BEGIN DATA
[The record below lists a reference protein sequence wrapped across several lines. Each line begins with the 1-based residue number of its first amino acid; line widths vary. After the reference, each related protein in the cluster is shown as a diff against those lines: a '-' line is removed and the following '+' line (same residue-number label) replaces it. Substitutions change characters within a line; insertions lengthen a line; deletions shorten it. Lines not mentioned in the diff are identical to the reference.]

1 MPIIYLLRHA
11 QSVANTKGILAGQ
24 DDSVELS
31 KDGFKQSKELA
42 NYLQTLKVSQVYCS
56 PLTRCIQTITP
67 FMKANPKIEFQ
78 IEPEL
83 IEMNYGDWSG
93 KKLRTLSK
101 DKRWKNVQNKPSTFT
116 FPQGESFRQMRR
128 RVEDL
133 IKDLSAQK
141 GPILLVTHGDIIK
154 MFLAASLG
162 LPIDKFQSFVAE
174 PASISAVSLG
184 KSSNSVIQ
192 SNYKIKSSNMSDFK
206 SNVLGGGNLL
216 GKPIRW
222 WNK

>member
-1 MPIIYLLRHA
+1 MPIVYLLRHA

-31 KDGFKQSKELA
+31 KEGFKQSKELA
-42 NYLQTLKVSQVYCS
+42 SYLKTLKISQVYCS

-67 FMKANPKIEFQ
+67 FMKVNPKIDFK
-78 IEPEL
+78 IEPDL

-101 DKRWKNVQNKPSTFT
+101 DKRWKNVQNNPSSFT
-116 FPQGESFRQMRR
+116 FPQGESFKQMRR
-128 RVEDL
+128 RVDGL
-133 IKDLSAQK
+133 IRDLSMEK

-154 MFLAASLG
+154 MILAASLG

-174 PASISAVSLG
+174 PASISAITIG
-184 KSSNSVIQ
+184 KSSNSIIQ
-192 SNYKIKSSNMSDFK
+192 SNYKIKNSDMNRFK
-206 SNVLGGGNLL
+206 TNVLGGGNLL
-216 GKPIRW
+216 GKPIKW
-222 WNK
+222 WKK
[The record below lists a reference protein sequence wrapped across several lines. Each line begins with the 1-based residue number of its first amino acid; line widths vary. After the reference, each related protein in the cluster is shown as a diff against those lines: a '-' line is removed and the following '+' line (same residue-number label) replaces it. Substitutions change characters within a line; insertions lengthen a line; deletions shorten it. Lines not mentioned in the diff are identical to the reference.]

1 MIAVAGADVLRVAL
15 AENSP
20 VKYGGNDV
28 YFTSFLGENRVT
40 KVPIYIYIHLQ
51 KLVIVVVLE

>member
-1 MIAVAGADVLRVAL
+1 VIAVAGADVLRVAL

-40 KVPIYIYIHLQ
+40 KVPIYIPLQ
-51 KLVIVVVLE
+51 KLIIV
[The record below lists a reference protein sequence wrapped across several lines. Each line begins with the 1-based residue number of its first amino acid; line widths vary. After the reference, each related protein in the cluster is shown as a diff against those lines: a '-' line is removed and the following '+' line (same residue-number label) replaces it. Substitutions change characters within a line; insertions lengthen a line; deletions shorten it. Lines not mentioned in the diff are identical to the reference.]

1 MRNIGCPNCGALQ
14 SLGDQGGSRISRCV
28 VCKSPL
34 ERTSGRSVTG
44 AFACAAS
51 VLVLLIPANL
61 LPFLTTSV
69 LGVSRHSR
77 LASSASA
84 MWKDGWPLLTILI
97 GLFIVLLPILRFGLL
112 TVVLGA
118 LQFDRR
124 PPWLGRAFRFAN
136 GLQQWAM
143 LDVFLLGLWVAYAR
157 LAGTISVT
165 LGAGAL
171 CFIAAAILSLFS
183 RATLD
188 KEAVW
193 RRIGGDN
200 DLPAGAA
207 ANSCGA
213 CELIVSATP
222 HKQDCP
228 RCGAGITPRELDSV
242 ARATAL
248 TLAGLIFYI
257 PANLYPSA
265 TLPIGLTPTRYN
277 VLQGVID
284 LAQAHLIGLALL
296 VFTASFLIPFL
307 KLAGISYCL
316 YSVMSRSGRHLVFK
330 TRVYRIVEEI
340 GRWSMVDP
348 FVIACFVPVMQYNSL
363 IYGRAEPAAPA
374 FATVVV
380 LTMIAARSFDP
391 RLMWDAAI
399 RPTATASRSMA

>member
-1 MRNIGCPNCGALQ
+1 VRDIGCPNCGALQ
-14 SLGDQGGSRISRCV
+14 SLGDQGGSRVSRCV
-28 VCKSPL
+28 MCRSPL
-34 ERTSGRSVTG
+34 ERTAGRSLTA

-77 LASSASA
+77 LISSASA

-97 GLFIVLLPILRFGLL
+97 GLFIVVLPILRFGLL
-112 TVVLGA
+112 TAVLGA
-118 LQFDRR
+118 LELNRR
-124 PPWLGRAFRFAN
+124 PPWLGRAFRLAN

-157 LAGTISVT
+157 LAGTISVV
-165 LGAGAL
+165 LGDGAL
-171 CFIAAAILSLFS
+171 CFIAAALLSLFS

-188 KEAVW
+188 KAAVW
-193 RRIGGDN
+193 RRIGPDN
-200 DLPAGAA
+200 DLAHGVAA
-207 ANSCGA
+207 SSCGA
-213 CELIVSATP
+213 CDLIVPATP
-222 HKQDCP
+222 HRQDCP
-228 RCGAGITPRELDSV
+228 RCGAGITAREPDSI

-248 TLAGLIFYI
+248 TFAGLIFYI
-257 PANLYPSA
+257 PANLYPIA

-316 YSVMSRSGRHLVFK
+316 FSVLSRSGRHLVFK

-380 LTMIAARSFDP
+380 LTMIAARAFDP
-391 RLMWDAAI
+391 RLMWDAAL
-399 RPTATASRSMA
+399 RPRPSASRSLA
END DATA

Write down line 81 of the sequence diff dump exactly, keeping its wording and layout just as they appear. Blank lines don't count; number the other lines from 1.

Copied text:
77 LASSASA